Exempt vs. Non-Exempt Assets in a Bankruptcy in Canada

Exempt vs. Non-Exempt Assets in a Bankruptcy in Canada

Navigating Through Canadian Bankruptcy: A Closer Look at Exempt and Non-Exempt Assets

Often, the fear of losing all possessions prevents individuals from filing for bankruptcy in Canada. This apprehension, however, is not entirely accurate. Both federal and provincial laws within the country provide exceptions to what gets surrendered upon filing bankruptcy. The Bankruptcy & Insolvency Act even offers an option for retaining all assets.

In this article, we delve into the difference between non-exempt (what you lose) and exempt (what you keep) properties during a bankruptcy. We also explore how assets are dealt with in a consumer proposal.

Understanding Non-Exempt Assets

When you declare bankruptcy in Canada, a portion of your assets might be liquidated to repay the creditors. These assets are labeled non-exempt. The principle behind non-exempt assets is straightforward: if you possess valuable assets and declare bankruptcy, these assets’ value should contribute towards the repayment of debts that would be otherwise pardoned in your personal bankruptcy.

The value of these assets refers to the equity left after paying off any secured loans or registered liens. For instance, if you own a property worth $800,000, with an outstanding mortgage of $675,000, the equity amounts to $125,000. This equity is what gets surrendered, subject to any exemption limits.

Common assets you might have to relinquish include:

  • A second car
  • High-value art pieces, coin collections, jewelry
  • Stocks, bonds, and non-protected investments
  • Bank savings exceeding short-term living costs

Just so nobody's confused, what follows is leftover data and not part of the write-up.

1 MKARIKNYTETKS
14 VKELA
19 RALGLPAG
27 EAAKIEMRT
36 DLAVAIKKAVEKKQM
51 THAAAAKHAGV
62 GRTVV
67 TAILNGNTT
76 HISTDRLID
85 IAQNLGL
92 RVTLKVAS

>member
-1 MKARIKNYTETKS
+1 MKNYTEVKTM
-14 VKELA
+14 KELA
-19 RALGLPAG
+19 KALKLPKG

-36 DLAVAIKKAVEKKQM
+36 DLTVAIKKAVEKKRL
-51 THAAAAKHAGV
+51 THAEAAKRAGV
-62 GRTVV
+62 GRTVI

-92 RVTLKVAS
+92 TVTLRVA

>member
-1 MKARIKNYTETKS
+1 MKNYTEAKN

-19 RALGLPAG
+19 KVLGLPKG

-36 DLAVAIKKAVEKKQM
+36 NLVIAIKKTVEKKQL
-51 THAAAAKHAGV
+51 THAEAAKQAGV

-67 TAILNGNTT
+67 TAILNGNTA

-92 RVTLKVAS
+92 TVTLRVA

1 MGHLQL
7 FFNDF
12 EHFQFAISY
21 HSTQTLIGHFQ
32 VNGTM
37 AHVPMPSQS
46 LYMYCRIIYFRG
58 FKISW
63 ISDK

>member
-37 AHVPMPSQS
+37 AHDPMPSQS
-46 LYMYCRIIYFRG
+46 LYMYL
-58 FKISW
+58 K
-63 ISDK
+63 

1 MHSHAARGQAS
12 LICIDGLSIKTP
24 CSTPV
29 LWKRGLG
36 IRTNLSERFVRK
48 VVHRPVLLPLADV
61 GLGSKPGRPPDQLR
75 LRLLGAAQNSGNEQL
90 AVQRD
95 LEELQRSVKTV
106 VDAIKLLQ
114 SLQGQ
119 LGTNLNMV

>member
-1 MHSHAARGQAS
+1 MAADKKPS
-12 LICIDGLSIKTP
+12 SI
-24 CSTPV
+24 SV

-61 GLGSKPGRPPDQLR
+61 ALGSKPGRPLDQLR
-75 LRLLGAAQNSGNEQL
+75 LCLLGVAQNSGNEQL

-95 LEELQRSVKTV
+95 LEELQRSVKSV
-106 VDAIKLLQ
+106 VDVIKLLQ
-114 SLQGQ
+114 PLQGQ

• Home equity (based on specific exemptions)
  • Secondary residential properties
  • Inheritances
  • Tax refunds on income until the filing date

What Constitutes Exempt Assets?

Bankruptcy doesn’t aim to be punitive. Hence, you don’t lose everything upon filing for bankruptcy. Certain assets, as listed by federal bankruptcy laws and provincial exemption laws, are exempt from seizure.

Federal exemptions, as per Section 67(1) of the Bankruptcy & Insolvency Act, include:

  • Property held in trust for another person
  • Assets exempt by provincial laws
  • GST / HST tax credit payments
  • RRSP, RRIF
  • RDSP savings (as ruled by courts)
  • Special-needs related payments

The value of these assets is based on equity and resale or liquidation value — the price you could fetch at a garage sale. Consequently, most individuals filing bankruptcy in Canada retain their personal belongings and household furnishings.

Exemptions Across Provinces

Each province has its own laws defining which assets cannot be seized. Below is a list of bankruptcy exemptions by province:

Impact on Home and Vehicle

Considering that secured debts like your mortgage or car loan are not part of a bankruptcy, understanding their rights on your assets is crucial. It is possible to declare bankruptcy and keep your car.

Non-Exempt Assets: Bankruptcy vs. Consumer Proposal

A consumer proposal is a popular alternative to personal bankruptcy in Canada. It offers debt relief and legal protection from creditors, similar to bankruptcy. However, in a consumer proposal, you can retain all your assets, including non-exempt ones.

A consumer proposal is a legal agreement that settles your debts for less than the owed amount. In return, you agree to make pre-arranged payments to clear the settlement amount. While you don’t lose assets in a proposal, the value of your non-exempt assets affects the offer you need to make to your creditors.

Consumer proposals are simpler than bankruptcies, with terms decided upfront. Your payments can be spread over five years, making monthly payments more affordable than bankruptcy if you have substantial non-exempt assets you wish to keep.

Bankruptcy isn’t punitive. Instead, it eliminates most of your unsecured debts, offering you a fresh start. To understand which assets you might keep or lose, or to decide between filing bankruptcy or a consumer proposal, consider booking a free consultation with a Licensed Insolvency Trustee.

Conclusion

The decision to declare bankruptcy should not be guided by the fear of losing everything. Understanding the difference between exempt and non-exempt assets can help you make an informed decision. Whether it’s bankruptcy or a consumer proposal, the ultimate goal is to provide you with financial relief and a fresh start.

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